Category Archives: Szabó Magda

Books of the Year, 2022 – my favourite ‘older’ books from a year of reading

This year, I’m spreading my 2022 reading highlights across two posts. The first piece, on my favourite ‘recently published’ titles, is here, while this second piece puts the spotlight on the best ‘older’ books I read this year, including reissues of titles first published in the 20th century.

These are the backlist books I loved, the books that have stayed with me, the ones I’m most likely to recommend to other readers. I’ve summarised each one in this post (in order of reading), but as before, you can find the full reviews by clicking on the appropriate links.

Quartet in Autumn by Barbara Pym

First published in 1977, at the height of Pym’s well-documented renaissance, Quartet in Autumn is a quietly poignant novel of loneliness, ageing and the passing of time – how sometimes we can feel left behind as the world changes around us. Now that I’ve read it twice, I think it might be my favourite Pym! The story follows four work colleagues in their sixties as they deal with retirement from their roles as clerical workers in a London office. While that might not sound terribly exciting as a premise, Pym brings some lovely touches of gentle humour to this bittersweet gem, showing us that life can still offer new possibilities in the autumn of our years.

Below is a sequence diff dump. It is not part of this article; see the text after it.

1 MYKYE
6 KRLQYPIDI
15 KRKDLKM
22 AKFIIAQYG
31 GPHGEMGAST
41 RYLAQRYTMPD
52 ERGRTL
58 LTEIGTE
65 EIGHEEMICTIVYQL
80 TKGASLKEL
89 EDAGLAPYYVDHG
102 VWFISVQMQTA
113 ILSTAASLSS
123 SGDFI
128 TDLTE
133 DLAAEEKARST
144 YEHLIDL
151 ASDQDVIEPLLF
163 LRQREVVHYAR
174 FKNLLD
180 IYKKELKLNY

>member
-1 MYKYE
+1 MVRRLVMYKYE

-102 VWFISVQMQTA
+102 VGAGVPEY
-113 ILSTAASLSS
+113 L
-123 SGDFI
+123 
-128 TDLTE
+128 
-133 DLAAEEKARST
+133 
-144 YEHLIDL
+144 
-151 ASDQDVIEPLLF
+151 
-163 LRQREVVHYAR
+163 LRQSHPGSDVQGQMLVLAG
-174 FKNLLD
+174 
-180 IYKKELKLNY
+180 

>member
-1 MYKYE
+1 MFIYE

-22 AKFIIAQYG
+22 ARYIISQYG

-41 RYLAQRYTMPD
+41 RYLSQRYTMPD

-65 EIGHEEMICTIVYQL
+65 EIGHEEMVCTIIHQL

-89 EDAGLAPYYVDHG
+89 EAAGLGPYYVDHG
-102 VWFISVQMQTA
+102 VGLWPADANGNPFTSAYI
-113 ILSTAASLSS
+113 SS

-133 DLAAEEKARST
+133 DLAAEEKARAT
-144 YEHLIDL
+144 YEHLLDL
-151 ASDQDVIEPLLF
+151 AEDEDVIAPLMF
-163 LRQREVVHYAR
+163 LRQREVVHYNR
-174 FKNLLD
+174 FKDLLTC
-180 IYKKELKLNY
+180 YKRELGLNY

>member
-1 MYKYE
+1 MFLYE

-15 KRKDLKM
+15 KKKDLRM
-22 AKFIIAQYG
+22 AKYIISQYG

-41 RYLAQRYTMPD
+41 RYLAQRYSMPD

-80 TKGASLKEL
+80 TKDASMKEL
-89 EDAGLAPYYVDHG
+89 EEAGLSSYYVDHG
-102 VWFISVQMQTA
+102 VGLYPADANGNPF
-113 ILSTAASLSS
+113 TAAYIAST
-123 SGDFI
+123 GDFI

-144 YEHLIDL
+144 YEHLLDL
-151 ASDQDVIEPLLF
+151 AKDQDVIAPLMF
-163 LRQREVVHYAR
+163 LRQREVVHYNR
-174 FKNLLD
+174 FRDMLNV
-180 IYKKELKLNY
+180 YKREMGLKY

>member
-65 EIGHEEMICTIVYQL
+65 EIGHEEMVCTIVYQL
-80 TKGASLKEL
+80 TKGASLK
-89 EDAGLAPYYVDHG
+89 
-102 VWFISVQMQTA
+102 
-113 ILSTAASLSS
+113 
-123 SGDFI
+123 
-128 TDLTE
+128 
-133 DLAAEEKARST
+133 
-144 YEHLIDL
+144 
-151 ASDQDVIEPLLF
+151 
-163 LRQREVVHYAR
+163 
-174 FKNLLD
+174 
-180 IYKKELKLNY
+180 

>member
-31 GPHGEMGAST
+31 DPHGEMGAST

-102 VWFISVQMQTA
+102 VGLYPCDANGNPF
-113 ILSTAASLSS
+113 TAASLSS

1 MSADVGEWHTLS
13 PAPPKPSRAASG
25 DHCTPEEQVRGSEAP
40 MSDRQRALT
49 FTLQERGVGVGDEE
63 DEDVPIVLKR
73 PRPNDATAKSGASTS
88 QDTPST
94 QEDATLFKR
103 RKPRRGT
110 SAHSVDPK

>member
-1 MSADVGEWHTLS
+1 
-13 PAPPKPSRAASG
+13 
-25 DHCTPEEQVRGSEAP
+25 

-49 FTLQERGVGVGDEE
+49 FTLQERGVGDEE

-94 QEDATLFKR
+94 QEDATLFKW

A Long Way from Verona by Jane Gardam

This is a really lovely book, a thoroughly engaging coming-of-age story in the style of Dodie Smith’s I Capture the Castle – maybe with a hint of Shirley Jackson’s We Have Always Lived in the Castle in the mix for good measure. Set in a coastal town in North Yorkshire in the early years of the Second World War, Verona is narrated by Jessica Vye, a precocious schoolgirl with an utterly captivating voice. As the novel unfolds, we follow Jessica as she tries to navigate her way through adolescence, negotiating various formative experiences along the way. What Gardam does so well here is to capture the conflicting emotions of being a teen, from the surety of knowing one’s own mind to the agony of being misunderstood and not fitting in.

Empty Wardrobes by Maria Judite de Carvalho (tr. Margaret Jull Costa)

A quietly devastating story of three generations of women, confined and subsumed by the men who surround them. There are similarities with Anita Brookner’s novels here – both thematically and stylistically – as Carvalho goes deep into the inner lives of her female protagonists, conveying them unflinchingly for the reader to see. The story centres on Dora Rosário – a widow we follow over the course of ten years – while also touching on her forthright mother-in-law, Ana, and her progressive daughter, Lisa. Carvalho explores these women in depth, showing us how they have been failed by the men who supposedly love them, with betrayal, duplicity, selfishness and abdication of responsibility all playing their respective parts.